An editorial in today's NOLA Times-Picayune applauds the financial commitment being made to protect Louisiana's coast. Last week, Louisiana Governor Bobby Jindal announced plans for more than $1 billion in coastal protection and restoration projects in Louisiana - the largest investment in coastal protection in Louisiana history, reported the Environmental News Service.

Today's Times-Picayune editorial states that:


There are hardly more important goals for Louisiana's long-term future than rebuilding our coast and improving hurricane protection -- and it's heartening that state officials are committing serious money to those efforts.
...
Louisiana has only a few years to reverse coastal erosion before it is too late. Our state is putting money down to do its part -- and Congress needs to do the same.

The projects represent "one of the largest public works efforts in the world," according to Governor Jindal. In funding the more than 150 possible projects, $300 million will go toward levee repair alone in order to meet a 2011 deadline and another $70 million will be used for floodgates, beaches and marshes.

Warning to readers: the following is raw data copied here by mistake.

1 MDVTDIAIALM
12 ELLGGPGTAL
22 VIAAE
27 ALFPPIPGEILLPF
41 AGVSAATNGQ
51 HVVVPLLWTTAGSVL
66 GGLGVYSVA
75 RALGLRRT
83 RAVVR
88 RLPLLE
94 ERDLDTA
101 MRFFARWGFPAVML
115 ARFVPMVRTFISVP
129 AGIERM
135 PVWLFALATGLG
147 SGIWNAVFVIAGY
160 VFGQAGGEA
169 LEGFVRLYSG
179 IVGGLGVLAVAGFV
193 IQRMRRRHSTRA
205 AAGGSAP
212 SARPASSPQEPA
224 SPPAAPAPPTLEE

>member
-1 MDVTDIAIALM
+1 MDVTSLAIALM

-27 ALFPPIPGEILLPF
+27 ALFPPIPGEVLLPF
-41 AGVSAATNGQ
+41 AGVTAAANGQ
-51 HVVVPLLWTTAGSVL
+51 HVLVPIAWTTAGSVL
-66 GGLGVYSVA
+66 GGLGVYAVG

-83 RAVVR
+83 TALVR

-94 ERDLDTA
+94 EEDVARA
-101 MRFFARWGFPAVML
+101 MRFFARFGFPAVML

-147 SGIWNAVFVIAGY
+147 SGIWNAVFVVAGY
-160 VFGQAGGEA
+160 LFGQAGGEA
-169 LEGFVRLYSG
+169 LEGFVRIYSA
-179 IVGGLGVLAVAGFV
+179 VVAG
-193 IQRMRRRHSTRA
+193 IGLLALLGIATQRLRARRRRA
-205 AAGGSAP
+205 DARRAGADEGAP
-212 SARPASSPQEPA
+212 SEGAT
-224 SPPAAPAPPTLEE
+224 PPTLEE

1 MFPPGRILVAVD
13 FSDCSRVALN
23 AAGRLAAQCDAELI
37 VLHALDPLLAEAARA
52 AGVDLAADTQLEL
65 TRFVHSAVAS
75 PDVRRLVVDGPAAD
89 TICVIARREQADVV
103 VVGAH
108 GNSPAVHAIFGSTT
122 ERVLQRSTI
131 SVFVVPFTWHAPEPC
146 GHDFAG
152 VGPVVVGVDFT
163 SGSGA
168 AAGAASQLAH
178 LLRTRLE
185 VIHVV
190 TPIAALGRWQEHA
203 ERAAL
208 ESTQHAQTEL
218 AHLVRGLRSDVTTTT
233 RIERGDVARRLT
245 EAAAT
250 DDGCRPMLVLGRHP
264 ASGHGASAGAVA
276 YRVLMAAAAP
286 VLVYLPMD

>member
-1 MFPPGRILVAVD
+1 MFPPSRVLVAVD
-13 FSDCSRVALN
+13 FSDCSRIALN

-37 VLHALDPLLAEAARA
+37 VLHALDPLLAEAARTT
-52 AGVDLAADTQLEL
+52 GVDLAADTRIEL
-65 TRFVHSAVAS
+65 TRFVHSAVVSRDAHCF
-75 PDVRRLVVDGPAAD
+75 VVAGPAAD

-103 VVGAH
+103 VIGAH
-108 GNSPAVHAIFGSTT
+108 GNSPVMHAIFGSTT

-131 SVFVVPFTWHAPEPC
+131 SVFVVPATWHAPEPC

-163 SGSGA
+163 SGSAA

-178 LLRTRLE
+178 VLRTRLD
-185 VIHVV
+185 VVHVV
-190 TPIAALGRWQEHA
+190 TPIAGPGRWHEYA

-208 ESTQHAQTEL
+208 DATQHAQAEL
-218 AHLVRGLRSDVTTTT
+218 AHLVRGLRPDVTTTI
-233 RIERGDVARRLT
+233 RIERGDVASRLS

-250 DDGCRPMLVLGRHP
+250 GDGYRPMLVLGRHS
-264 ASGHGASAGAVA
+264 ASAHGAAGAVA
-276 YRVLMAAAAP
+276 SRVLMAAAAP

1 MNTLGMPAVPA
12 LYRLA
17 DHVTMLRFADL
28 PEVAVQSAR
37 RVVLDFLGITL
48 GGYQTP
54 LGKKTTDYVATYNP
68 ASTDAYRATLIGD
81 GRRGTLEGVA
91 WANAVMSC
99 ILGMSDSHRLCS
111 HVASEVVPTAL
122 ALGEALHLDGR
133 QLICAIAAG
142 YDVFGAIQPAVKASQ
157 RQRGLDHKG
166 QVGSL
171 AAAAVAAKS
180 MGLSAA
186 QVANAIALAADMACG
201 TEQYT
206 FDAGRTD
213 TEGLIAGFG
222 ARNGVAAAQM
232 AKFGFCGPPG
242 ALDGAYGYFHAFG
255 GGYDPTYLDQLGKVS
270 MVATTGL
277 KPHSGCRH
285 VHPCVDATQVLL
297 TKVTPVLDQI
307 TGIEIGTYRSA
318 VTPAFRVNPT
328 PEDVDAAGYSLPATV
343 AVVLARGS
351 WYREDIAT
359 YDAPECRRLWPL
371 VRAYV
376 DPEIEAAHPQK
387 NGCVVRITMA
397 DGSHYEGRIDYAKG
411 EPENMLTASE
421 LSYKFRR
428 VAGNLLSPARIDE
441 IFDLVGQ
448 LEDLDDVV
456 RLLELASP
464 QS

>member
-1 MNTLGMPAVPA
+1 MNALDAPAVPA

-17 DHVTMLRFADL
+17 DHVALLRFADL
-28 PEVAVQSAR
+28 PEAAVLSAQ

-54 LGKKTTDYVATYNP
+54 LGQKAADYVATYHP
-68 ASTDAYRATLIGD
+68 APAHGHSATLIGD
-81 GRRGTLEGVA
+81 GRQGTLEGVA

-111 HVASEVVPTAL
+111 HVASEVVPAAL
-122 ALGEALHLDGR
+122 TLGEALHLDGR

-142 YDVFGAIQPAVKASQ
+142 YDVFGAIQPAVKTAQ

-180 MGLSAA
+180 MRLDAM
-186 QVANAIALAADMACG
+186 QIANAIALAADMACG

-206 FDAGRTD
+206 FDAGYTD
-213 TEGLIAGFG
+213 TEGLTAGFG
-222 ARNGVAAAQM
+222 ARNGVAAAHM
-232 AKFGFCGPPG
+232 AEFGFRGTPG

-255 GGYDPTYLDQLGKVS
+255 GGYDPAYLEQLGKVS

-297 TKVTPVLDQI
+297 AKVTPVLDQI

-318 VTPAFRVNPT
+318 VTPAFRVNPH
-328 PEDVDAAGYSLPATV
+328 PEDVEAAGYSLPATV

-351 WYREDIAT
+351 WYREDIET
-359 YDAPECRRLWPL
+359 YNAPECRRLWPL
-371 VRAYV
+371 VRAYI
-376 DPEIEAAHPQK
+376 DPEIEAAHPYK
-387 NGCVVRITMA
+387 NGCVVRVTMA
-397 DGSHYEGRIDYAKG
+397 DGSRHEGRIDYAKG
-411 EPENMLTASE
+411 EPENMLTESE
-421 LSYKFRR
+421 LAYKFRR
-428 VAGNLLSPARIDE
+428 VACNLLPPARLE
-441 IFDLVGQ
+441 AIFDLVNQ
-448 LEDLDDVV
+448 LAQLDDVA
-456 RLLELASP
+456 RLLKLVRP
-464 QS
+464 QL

Coastal activists have long called for more state and federal attention and funding to go toward protecting wetlands in the United States. The devastation wrought by the 2005 hurricanes brought attention to the environmental crisis on Louisiana's coast, whose wetlands are disappearing into the Gulf of Mexico at alarming rates. Louisiana's 4,600 square miles of coastal wetlands are lost at a rate of about 35 square miles annually, according to the U.S. Geological Survey. Many experts say that healthier wetlands and the natural buffers they create could have provided more protection to New Orleans and the Gulf Coast during the 2005 hurricanes.

For a long time, there has been a tension between coastal protection and levee construction in terms of funding priorities. But many environmentalists and coastal activists see the new spending plan as a step in the right direction to supporting both needs.

"We have always said that, in order to keep Louisiana safe, we need both to strengthen the levees we have now and restore the wetlands and coastal areas that serve as our natural hurricane barriers," Paul Harrison, coastal Louisiana project manager for Environmental Defense Fund, told the Times-Picayune. "This new plan fulfills both of those priorities."

Photo of wetlands from Gulf Restoration Network.